Previous question

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Previous question (RONR)
Class Subsidiary motion
In order when another has the floor? No
Requires second? Yes
Debatable? No
May be reconsidered? Yes, but if vote was affirmative, only before any vote has been taken under it. A negative vote on this motion can be reconsidered only until such time as progress in business or debate has made it essentially a new question.
Amendable? No
Vote required: Two-thirds

Previous question, in parliamentary procedure (also known as calling for the question, calling the question, close debate and other terms) is a motion to end debate, and the moving of amendments, on any debatable or amendable motion and bring that motion to an immediate vote.

Explanation and use[edit]

It is often invoked by a member saying, "I call [for] the question." In the House of Commons of the United Kingdom the Chair should respond with "The Question is, That the Question be not now put." The Select Committee on the Modernisation of the House of Commons criticized this procedure as "totally incomprehensible", and proposed in its place a simplified motion to "proceed to the next business".[1]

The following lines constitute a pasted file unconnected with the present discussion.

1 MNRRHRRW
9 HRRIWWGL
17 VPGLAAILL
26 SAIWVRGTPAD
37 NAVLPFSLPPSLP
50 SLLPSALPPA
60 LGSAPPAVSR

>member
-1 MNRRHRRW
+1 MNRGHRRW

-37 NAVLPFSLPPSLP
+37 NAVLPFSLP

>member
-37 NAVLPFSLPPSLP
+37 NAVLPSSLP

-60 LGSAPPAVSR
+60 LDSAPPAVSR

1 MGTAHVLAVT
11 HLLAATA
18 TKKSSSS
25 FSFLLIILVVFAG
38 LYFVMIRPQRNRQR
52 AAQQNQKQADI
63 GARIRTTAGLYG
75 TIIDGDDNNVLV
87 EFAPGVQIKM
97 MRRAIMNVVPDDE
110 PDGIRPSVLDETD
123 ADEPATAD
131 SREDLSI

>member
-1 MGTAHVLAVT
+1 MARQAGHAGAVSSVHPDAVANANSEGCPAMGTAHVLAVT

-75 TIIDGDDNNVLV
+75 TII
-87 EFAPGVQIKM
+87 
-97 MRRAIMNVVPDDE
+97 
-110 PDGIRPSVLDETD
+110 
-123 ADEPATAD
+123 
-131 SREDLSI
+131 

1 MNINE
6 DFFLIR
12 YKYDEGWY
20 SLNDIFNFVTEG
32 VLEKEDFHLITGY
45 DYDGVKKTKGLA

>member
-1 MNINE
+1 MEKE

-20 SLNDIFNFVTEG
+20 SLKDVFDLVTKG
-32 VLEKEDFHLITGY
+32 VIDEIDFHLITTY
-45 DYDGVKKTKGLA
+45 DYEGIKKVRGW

Under Robert's Rules of Order, when a call for the question is made, a two-thirds vote is required to end debate. The motion for the previous question itself is not debatable.

The Standard Code of Parliamentary Procedure criticizes the "previous question" terminology as being confusing, and instead calls this motion the motion to close debate, the motion to vote immediately, or the motion to close debate and vote immediately.[2] Regardless of the terminology, a two-thirds vote is required to end debate.

Instead of a motion for the previous question, the United States Senate uses a motion to limit debate, called cloture. This requires three-fifths of the total number of Senators. It does not immediately end debate on the pending question, but rather imposes strict limitations on debate.

References[edit]

  1. ^ Conduct in the Chamber
  2. ^ AIP; Sturgis, Alice F. (2001). The Standard Code of Parliamentary Procedure (4th ed. ed.). p. 235.